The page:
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Nottingham competition: Rewrite

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  • John Edgerton
    Here is my latest version of the Nottingham SSAC competition. My thanks for the comments that were sent me. Any additional suggestions or questions? Jon ...
    Message 1 of 2 , Apr 1, 2013
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      Here is my latest version of the Nottingham SSAC competition. My thanks for the comments that were sent me. Any additional suggestions or questions?

      Jon
      >>>>----------->

      The Nottingham Competition

       

      The Nottingham competition is based upon an archery contest from the legends of Robin Hood as retold by Howard Pyle. It is not a period source. However, still a fun shoot. The ends shot by Robin Hood were won based only upon the common period practice of arrows closest to the target center.

       

      The SSAC Nottingham Competition gives point values for the three areas of the target and a three point bonus for the arrows nearest the center and a five point bonus for the one arrow closest to the center in each end. This provides a reasonable number of points for the SSAC competition scoring system. However, the winner of that day’s competition is the archer whose arrow is closest to the center in the final end. The winner of the overall SSAC Nottingham competition, at the end of the season, is the archer with highest point score submitted to the SCA Scores Site.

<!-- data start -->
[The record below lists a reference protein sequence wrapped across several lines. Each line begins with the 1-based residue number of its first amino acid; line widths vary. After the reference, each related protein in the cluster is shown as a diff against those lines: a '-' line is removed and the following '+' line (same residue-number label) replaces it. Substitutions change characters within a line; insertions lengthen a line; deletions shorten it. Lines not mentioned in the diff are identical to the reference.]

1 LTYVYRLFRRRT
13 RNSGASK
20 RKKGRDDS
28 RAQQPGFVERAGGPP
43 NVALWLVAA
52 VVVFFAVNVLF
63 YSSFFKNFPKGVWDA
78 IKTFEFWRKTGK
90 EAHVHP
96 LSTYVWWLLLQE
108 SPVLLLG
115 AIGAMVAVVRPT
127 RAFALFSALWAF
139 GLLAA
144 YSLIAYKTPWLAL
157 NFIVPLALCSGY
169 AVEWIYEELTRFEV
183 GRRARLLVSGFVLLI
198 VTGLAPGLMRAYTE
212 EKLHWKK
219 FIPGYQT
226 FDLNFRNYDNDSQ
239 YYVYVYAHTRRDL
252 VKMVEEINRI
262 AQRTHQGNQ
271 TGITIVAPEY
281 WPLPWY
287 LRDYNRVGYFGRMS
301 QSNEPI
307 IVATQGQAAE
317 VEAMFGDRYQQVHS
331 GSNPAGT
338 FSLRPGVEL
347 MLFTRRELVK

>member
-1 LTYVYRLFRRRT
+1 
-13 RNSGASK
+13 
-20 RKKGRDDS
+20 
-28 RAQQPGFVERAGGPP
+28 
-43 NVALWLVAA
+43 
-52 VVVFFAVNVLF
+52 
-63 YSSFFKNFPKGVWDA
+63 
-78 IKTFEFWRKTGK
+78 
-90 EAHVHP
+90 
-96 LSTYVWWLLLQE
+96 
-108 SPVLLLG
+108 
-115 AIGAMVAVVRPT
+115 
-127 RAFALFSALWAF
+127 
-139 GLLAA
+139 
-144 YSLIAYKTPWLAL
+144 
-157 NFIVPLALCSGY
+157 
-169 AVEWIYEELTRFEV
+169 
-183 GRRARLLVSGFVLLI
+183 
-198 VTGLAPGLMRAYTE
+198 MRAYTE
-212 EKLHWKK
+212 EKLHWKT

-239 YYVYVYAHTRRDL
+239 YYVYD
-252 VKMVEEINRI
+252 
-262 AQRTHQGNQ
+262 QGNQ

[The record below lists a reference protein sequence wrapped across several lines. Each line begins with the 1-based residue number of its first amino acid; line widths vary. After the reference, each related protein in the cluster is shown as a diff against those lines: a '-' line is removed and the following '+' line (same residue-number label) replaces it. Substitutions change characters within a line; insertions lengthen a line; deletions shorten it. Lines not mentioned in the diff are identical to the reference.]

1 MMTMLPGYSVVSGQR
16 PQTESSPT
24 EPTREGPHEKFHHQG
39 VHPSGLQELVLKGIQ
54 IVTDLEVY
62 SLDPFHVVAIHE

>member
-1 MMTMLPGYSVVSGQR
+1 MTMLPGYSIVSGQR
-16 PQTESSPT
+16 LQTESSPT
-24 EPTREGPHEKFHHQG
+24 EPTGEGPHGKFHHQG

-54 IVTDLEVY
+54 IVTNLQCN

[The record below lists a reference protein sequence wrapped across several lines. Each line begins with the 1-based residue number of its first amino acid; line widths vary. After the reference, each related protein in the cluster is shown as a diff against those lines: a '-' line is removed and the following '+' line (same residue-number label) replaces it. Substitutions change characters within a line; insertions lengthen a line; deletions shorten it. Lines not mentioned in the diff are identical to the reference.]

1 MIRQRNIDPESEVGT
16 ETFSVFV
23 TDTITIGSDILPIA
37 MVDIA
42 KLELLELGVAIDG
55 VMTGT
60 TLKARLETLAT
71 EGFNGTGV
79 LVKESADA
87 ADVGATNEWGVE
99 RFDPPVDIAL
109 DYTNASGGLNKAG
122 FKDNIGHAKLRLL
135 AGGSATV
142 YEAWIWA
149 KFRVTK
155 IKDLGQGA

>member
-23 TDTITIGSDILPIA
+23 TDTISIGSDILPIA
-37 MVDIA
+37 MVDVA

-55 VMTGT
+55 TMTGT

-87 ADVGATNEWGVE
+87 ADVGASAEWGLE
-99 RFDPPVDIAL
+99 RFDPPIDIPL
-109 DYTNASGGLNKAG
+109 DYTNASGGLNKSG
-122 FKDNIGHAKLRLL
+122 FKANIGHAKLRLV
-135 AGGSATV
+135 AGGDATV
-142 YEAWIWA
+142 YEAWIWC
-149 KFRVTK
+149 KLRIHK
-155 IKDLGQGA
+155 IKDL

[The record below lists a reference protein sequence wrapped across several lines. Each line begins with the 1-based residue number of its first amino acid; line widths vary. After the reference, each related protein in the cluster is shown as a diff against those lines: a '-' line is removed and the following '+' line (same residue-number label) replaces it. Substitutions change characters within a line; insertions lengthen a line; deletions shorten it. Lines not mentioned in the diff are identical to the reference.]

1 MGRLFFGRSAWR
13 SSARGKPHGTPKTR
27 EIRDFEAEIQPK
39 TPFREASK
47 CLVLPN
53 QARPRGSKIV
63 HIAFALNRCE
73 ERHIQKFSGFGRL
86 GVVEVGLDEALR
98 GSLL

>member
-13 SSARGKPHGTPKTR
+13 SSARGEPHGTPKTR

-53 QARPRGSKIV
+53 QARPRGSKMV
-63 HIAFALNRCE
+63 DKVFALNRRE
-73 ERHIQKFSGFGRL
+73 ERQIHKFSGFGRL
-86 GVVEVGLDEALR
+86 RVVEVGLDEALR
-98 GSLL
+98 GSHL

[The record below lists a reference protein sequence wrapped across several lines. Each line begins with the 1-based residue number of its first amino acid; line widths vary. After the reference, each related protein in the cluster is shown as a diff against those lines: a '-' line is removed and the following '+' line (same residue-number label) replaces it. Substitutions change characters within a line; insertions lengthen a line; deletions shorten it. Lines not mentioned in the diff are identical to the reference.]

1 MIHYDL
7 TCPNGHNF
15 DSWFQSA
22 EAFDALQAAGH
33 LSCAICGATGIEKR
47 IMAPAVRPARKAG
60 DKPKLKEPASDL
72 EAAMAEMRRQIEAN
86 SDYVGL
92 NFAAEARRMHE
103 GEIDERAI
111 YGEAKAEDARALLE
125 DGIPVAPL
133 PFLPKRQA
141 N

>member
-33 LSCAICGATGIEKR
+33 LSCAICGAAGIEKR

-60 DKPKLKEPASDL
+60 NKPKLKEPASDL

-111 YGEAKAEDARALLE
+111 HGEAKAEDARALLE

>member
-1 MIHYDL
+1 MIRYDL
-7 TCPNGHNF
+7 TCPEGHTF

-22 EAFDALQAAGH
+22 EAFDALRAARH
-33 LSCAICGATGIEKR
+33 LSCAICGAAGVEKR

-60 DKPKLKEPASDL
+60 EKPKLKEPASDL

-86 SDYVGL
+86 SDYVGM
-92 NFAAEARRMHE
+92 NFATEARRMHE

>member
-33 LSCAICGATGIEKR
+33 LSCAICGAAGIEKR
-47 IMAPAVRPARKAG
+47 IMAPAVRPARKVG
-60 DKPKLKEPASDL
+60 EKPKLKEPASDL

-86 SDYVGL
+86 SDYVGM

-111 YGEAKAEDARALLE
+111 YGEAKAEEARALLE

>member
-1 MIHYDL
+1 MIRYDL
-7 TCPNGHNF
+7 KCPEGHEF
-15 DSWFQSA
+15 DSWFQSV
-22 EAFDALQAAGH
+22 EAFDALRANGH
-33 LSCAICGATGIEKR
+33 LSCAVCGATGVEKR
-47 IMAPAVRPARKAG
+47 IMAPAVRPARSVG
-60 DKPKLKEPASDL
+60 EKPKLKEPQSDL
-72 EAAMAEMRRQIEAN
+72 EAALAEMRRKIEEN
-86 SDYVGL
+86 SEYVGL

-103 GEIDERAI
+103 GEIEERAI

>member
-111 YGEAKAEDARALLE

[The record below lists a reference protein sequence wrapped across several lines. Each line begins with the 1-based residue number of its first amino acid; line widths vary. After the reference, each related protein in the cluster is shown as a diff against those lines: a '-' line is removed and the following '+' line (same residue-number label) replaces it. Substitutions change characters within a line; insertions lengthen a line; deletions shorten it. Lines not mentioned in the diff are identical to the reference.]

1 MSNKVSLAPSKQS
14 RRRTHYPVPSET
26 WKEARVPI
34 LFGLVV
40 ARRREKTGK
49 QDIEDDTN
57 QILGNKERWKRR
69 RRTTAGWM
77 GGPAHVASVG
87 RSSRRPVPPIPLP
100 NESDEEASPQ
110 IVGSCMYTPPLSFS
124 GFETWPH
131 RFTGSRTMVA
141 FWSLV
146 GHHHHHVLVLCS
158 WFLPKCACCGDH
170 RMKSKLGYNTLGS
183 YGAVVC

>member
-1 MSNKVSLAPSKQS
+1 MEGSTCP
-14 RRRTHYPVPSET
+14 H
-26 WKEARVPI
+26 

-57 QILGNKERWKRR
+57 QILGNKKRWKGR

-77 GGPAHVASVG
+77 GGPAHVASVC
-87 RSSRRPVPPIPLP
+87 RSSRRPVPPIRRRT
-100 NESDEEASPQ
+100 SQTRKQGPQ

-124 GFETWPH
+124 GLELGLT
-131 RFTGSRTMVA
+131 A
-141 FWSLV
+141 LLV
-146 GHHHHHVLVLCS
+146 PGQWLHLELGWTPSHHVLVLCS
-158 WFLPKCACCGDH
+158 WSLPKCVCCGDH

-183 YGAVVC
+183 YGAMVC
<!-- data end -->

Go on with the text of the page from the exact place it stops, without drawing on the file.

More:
The target is an 8” white roundel with a 2” black dot or “peg” in the center. There is a thin metal pin (finish nail or coat hanger, etc.) in the center of this for attaching a string for measuring the closest arrows for scoring purposes. The roundel is placed in the center of a 24” circle. Only one target is used in order to judge the closest arrow in each end.

       

      The distance starts at 25 yards and increases by 5 yards at each of the four ends. 25, 30, 35, and 40 yards. This fits easily on a Royal Round or IKAC range set up. The distances for the Youth Division are: 10, 15, 20, and 25.

       

      The number of arrows per end is two. You should choose the three best matched of your arrows, with the third as a spare incase of lose or damage. All three arrows must have the name of the archer written upon them near the fletchings or must be easily identifiable in some way.